HEALTH WATCH

Super Bug: Is Gonorrhea Becoming The New AIDS?

Time was, if you came down with gonorrhea, you got a shot or took a pill. It was an annoyance more than anything else—so benign that they gave it a cute little nickname, “the clap.”

But now, all those millions of shots and pills later, more antibiotic-resistant strains of gonorrhea are emerging and edging the disease dangerously close to becoming untreatable.

On Thursday the Centers for Disease Control and Prevention issued new guidelines on how medical professionals should treat the 700,000 Americans who get gonorrhea each year. The new rules aren’t about better treatments or curbing outbreaks, though—they’re about keeping current treatment effective.

Back in the day, you could zap the clap with penicillin, tetracycline and other common antibiotics. But over the years gonorrhea has mutated to resist those drugs. And the frequency at which patients are given antibiotics for a host of other illnesses makes them less and less effective.

“A lot of this is occurring not because of treatment for gonorrhea but overuse for other infections, such as urinary tract infections, upper respiratory tract infections and so forth,” researcher Jonathan Zenilman told NPR.

There’s now essentially one drug left that scientists feel is an effective treatment: ceftriaxone. And its’ only a matter of time before it ceases to work, too. Cases of untreatable gonorrhea have already been found in Europe and Asia.

Unlike AIDS, though, gonorrhea is passed just as easily through vaginal sex as it is through anal sex. (Well, at least it’ll be an equal-opportunity epidemic.) In fact, since its most serious complications are life-threatening ectopic pregnancies and infertility, gay men would be the least devastated.

That’s not to minimize the seriousness of the situation—we just wonder how the religious right will paint the new strains of gonorrhea as God’s judgment on the gays.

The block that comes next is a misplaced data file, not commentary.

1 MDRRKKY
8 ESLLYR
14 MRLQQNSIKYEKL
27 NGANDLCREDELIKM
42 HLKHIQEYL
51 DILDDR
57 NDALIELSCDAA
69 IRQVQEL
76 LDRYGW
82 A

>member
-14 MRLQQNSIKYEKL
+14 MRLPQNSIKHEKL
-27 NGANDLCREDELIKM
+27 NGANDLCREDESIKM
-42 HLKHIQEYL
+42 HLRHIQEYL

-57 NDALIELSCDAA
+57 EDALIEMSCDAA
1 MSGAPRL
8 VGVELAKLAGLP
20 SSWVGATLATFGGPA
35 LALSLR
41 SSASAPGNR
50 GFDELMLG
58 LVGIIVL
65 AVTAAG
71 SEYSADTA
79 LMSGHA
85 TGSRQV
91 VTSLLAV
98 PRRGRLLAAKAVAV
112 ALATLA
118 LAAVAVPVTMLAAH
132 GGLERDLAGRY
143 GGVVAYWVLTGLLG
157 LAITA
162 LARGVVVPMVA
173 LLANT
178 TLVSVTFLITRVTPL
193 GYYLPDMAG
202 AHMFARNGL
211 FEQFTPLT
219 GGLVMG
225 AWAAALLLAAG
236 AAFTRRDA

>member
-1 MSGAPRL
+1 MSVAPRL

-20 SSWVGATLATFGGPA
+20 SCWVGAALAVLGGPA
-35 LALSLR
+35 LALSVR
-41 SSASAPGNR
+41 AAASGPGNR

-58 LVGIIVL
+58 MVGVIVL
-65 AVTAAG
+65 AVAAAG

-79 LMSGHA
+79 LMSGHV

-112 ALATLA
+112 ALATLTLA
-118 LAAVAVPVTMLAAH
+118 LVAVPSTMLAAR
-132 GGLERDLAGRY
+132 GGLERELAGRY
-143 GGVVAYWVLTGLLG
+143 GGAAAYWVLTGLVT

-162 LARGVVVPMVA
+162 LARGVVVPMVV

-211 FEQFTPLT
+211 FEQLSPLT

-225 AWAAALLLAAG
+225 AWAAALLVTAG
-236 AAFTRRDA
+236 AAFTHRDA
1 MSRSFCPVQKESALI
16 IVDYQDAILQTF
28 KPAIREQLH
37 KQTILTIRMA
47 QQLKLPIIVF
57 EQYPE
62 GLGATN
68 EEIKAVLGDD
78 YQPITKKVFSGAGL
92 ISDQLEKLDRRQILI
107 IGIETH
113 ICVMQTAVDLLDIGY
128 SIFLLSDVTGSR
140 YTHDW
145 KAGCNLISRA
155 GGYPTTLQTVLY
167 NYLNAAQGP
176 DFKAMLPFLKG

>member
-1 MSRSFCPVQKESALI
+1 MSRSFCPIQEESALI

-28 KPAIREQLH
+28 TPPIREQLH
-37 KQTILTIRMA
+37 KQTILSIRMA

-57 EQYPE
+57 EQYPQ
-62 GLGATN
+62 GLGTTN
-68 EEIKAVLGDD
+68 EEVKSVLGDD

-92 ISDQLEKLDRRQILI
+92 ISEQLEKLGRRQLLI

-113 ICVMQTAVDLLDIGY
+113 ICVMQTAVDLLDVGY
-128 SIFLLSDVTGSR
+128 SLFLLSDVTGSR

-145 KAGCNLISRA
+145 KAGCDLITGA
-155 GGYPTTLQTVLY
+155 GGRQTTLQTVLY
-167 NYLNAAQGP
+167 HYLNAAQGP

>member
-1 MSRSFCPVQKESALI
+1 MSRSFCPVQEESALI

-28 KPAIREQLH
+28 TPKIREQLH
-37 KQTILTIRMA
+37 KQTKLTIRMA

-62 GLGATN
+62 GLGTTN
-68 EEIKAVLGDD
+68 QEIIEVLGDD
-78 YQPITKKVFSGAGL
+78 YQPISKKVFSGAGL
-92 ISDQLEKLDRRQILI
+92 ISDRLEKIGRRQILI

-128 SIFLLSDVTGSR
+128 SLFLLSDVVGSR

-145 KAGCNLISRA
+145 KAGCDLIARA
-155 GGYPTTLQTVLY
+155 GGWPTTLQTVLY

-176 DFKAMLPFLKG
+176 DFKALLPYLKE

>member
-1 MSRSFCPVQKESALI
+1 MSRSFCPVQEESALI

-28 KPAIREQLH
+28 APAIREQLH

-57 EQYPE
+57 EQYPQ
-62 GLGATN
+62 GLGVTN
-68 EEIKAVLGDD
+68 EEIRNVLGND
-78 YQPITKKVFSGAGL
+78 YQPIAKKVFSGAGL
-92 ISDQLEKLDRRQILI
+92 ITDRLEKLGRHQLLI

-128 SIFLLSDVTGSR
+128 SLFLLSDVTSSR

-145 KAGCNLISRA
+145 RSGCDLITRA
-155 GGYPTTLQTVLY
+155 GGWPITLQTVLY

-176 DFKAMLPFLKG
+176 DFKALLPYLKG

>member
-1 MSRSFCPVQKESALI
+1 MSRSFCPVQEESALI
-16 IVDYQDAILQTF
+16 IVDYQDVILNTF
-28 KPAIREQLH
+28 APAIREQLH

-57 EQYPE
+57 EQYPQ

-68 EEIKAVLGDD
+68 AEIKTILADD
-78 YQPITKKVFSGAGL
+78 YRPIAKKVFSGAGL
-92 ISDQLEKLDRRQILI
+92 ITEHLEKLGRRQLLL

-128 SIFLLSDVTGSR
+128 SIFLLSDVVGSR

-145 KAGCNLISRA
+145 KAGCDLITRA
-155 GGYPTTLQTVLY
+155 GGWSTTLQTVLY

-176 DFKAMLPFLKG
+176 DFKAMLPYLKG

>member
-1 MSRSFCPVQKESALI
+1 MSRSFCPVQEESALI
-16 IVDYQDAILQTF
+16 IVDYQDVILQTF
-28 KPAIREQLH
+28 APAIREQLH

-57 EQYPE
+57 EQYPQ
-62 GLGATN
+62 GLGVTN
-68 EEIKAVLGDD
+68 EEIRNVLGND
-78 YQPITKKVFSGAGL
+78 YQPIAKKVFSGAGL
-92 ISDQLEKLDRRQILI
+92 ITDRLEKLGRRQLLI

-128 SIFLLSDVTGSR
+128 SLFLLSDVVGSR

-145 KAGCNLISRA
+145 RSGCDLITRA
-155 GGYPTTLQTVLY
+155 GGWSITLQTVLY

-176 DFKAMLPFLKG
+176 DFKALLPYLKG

Ironically, though, the AIDS epidemic is what might help us prevent a catastrophe:

Before AIDS, if you got a STD, your doctor gave you the cure and told you to tell your partners (wink, wink). But as AIDS cut a swath through society, learning how to tracking disease vectors became a life-or-death issue.

Before AIDS, no one used condoms (at least if our uncle is to believed). Now we’re all conditioned to wrap that pocket rocket in a jimmy hat.

Before AIDS, medical professionals were not always diligent about sterility—and nobody bothered putting on gloves unless you were getting a prostate exam. Now, the importance placed on antibacterial soap, latex protection and other tools will help control the spread of gonorrhea, which can transfer from a patient’s genitals to a nurse’s hands to her eye.

That’s where some experts say we’re headed: working to control the spread of gonorrhea instead of administering a simple cure. Sound familiar?

If there’s a takeaway from the CDC pulling the alarm bell, its that we have to remember that AIDS is not the only sexually-transmitted infection out there. And just because something can be taken care of with a shot—or a drug cocktail—today, doesn’t mean it won’t become a serious problem tomorrow.